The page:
A new video infographic shows off some of the vessels that have borne the name "Enterprise" over the years, from an 18th-century sailing ship to multiple iterations of the famous spacecraft in the fictional "Star Trek" universe.
The 43-second-long video begins with the 85-foot-long (26 meters) oceangoing Enterprise from the 1700s, then progresses to the 825-foot-long (251 m) USS Enterprise aircraft carrier that (among other adventures) served in World War II after receiving an alert at sea that the Japanese had attacked Pearl Harbor.
From there, the video shows the space shuttle Enterprise, a test version of NASA's spaceship that ferried astronauts to and from low-Earth orbit from 1981 through 2011. Enterprise never flew in space, but it performed several glide tests with NASA astronauts at the controls.
Originally, the space shuttle prototype was supposed to be named Constitution, but it was changed to Enterprise after a massive write-in campaign by "Star Trek" fans. Today, the vessel is on display at the Intrepid Sea, Air & Museum in New York City.
Some versions of the USS Enterprise from "Star Trek" shown in the video include Captain James T. Kirk's famed ship (NCC-1701) and its successor (NCC-1701-A); the spacecraft on which Kirk was lost in space (NCC-1701-B); and the versions piloted centuries later by Captain Jean-Luc Picard (NCC-1701-D and NCC-1701-E).
The NCC-1701-E Enterprise measures 2,250 feet (868 m) long and was in service from the years 2372 through 2379, according to the video.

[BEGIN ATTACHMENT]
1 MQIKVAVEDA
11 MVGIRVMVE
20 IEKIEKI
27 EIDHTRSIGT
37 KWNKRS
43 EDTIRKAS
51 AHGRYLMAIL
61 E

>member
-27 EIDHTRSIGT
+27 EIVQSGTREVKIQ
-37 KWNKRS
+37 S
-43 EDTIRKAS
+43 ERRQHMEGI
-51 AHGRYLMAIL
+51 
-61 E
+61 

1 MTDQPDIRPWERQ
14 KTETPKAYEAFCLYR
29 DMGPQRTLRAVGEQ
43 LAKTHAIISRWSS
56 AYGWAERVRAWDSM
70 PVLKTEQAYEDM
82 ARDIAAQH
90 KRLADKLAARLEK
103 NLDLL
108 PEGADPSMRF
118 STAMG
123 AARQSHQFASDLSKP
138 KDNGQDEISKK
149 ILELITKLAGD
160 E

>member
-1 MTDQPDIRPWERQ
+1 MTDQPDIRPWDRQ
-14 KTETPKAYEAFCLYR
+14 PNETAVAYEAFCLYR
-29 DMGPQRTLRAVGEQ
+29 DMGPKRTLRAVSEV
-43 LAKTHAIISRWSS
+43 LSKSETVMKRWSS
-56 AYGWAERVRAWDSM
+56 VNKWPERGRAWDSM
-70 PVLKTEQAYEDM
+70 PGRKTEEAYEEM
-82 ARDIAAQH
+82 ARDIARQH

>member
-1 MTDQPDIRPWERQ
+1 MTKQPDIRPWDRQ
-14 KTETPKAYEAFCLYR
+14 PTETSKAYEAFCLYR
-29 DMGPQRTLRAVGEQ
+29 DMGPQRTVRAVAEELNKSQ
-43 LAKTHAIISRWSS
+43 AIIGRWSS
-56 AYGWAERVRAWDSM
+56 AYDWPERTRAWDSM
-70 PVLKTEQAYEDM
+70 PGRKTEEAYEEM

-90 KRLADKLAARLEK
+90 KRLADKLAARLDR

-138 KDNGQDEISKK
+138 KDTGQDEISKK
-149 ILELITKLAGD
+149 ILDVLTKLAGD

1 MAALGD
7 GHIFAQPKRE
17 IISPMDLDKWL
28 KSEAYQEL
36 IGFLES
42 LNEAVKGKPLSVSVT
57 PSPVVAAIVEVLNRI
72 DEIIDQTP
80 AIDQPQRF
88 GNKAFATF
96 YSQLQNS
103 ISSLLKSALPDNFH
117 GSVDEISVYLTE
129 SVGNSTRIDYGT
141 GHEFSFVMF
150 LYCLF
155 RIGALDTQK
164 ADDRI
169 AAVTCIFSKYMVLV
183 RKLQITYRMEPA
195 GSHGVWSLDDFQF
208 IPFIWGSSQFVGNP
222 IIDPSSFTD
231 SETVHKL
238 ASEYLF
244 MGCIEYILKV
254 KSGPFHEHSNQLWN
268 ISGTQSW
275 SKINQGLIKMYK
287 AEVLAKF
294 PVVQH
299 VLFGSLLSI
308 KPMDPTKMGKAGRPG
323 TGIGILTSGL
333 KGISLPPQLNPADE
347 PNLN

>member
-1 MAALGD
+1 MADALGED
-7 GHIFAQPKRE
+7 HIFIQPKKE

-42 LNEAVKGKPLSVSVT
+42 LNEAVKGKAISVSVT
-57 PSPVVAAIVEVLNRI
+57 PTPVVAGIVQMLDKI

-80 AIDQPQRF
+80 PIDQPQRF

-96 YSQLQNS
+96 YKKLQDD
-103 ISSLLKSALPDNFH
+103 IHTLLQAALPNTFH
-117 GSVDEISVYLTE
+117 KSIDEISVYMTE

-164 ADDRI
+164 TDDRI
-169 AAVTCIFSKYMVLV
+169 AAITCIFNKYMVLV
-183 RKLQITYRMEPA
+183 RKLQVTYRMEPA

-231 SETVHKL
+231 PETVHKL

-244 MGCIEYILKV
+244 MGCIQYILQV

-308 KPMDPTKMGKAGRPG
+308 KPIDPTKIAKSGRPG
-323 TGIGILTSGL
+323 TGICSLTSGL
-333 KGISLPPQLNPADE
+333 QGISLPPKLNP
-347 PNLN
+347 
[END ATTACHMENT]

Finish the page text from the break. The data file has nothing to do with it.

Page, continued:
The video was created by PicClick.com, which eBay buyers use to search for items similar to their desired product based on pictures.
“The USS Enterprise has a grand history spanning centuries of exploration. Watch as the famed ship morphs through each iteration!” the PicClick representatives wrote in their description of the video, which you can watch on YouTube: https://www.youtube.com/watch?v=cVTqyWPESoU.
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Elizabeth Howell (she/her), Ph.D., is a staff writer in the spaceflight channel since 2022 covering diversity, education and gaming as well. She was contributing writer for Space.com for 10 years before joining full-time. Elizabeth's reporting includes multiple exclusives with the White House and Office of the Vice-President of the United States, an exclusive conversation with aspiring space tourist (and NSYNC bassist) Lance Bass, speaking several times with the International Space Station, witnessing five human spaceflight launches on two continents, flying parabolic, working inside a spacesuit, and participating in a simulated Mars mission. Her latest book, "Why Am I Taller?", is co-written with astronaut Dave Williams. Elizabeth holds a Ph.D. and M.Sc. in Space Studies from the University of North Dakota, a Bachelor of Journalism from Canada's Carleton University and a Bachelor of History from Canada's Athabasca University. Elizabeth is also a post-secondary instructor in communications and science at several institutions since 2015; her experience includes developing and teaching an astronomy course at Canada's Algonquin College (with Indigenous content as well) to more than 1,000 students since 2020. Elizabeth first got interested in space after watching the movie Apollo 13 in 1996, and still wants to be an astronaut someday. Mastodon: https://qoto.org/@howellspace